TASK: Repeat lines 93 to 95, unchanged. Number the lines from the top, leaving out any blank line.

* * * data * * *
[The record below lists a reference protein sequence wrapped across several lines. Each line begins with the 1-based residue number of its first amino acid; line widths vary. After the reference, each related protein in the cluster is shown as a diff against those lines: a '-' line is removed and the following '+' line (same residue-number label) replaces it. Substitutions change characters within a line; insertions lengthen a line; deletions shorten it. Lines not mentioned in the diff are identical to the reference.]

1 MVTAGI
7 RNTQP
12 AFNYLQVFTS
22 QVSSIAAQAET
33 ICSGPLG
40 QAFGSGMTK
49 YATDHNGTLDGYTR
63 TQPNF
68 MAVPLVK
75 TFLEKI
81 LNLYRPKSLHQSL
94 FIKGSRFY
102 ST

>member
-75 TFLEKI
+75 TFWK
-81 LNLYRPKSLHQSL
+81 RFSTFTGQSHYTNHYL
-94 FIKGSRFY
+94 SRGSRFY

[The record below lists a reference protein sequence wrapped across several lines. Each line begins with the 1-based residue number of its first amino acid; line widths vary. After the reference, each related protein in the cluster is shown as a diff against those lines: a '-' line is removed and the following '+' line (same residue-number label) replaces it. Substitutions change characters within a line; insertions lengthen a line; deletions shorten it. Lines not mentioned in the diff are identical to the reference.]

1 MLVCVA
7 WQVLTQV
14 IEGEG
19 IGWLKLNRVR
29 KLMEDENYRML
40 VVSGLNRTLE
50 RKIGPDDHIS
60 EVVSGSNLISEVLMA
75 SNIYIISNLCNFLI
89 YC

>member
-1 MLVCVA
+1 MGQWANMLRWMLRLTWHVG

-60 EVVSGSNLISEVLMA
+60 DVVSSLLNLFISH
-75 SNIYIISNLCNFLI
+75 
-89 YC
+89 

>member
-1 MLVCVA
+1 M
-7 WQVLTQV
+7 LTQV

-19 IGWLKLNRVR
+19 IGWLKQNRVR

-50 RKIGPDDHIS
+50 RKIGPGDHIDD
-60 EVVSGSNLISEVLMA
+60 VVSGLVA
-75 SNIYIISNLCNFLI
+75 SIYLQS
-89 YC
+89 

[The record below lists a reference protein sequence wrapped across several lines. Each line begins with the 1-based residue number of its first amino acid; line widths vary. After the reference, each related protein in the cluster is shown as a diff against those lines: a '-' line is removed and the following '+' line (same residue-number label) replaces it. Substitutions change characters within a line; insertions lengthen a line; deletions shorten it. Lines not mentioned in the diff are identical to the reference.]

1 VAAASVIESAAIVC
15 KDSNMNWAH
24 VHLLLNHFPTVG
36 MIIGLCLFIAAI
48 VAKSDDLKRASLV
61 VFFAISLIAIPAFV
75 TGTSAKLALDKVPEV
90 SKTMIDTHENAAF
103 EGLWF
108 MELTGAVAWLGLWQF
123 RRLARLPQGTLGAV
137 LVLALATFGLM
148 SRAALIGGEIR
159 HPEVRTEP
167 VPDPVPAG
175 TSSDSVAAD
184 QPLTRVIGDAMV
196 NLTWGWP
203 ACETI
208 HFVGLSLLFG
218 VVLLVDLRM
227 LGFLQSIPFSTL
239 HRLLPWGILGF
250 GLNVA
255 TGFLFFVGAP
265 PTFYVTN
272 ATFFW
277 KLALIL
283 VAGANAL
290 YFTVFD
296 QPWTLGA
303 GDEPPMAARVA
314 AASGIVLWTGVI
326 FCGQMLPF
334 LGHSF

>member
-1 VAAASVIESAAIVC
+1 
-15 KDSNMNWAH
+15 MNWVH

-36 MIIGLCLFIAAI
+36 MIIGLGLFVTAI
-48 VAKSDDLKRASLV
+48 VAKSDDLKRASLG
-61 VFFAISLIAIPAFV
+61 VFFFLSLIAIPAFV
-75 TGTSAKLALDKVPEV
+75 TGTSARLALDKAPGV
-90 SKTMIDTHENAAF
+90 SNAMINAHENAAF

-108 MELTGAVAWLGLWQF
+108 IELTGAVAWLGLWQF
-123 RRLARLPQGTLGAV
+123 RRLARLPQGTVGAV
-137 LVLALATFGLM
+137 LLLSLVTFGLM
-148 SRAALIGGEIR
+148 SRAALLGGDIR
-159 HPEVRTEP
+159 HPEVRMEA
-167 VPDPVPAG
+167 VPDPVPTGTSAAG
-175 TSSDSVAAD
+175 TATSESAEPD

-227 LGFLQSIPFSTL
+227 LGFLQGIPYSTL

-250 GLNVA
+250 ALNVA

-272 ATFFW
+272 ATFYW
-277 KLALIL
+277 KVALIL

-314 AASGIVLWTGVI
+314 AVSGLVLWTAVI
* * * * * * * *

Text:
>member
-1 VAAASVIESAAIVC
+1 